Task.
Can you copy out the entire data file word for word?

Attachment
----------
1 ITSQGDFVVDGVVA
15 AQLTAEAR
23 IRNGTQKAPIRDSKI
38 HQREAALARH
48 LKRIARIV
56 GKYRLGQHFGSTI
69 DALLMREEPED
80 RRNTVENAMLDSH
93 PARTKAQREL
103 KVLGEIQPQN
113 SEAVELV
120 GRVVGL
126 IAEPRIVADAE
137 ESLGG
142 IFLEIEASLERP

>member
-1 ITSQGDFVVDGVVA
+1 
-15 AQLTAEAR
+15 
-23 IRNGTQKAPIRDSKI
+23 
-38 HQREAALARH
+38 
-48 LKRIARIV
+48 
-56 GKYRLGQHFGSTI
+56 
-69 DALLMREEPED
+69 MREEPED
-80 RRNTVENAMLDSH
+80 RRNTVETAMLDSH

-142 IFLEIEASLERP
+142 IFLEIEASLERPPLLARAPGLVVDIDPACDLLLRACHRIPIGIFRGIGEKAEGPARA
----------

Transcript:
1 ITSQGDFVVDGVVA
15 AQLTAEAR
23 IRNGTQKAPIRDSKI
38 HQREAALARH
48 LKRIARIV
56 GKYRLGQHFGSTI
69 DALLMREEPED
80 RRNTVENAMLDSH
93 PARTKAQREL
103 KVLGEIQPQN
113 SEAVELV
120 GRVVGL
126 IAEPRIVADAE
137 ESLGG
142 IFLEIEASLERP

>member
-1 ITSQGDFVVDGVVA
+1 
-15 AQLTAEAR
+15 
-23 IRNGTQKAPIRDSKI
+23 
-38 HQREAALARH
+38 
-48 LKRIARIV
+48 
-56 GKYRLGQHFGSTI
+56 
-69 DALLMREEPED
+69 MREEPED
-80 RRNTVENAMLDSH
+80 RRNTVETAMLDSH

-142 IFLEIEASLERP
+142 IFLEIEASLERPPLLARAPGLVVDIDPACDLLLRACHRIPIGIFRGIGEKAEGPARA